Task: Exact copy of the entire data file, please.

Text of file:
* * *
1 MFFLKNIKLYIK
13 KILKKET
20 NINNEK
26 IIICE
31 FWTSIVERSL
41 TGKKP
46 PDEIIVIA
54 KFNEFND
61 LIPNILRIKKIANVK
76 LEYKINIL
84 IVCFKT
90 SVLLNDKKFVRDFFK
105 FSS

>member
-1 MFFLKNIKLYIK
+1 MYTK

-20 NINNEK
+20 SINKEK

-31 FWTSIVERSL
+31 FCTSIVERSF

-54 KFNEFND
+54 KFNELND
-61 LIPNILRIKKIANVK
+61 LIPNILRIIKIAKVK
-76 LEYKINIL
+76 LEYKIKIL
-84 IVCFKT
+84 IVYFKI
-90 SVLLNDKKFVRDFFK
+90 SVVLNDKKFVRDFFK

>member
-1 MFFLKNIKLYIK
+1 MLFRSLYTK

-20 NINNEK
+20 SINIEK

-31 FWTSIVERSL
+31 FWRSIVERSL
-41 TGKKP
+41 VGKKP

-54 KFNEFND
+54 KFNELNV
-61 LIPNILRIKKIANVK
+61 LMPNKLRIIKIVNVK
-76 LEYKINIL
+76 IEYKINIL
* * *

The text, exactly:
1 MFFLKNIKLYIK
13 KILKKET
20 NINNEK
26 IIICE
31 FWTSIVERSL
41 TGKKP
46 PDEIIVIA
54 KFNEFND
61 LIPNILRIKKIANVK
76 LEYKINIL
84 IVCFKT
90 SVLLNDKKFVRDFFK
105 FSS

>member
-1 MFFLKNIKLYIK
+1 MYTK

-20 NINNEK
+20 SINKEK

-31 FWTSIVERSL
+31 FCTSIVERSF

-54 KFNEFND
+54 KFNELND
-61 LIPNILRIKKIANVK
+61 LIPNILRIIKIAKVK
-76 LEYKINIL
+76 LEYKIKIL
-84 IVCFKT
+84 IVYFKI
-90 SVLLNDKKFVRDFFK
+90 SVVLNDKKFVRDFFK

>member
-1 MFFLKNIKLYIK
+1 MLFRSLYTK

-20 NINNEK
+20 SINIEK

-31 FWTSIVERSL
+31 FWRSIVERSL
-41 TGKKP
+41 VGKKP

-54 KFNEFND
+54 KFNELNV
-61 LIPNILRIKKIANVK
+61 LMPNKLRIIKIVNVK
-76 LEYKINIL
+76 IEYKINIL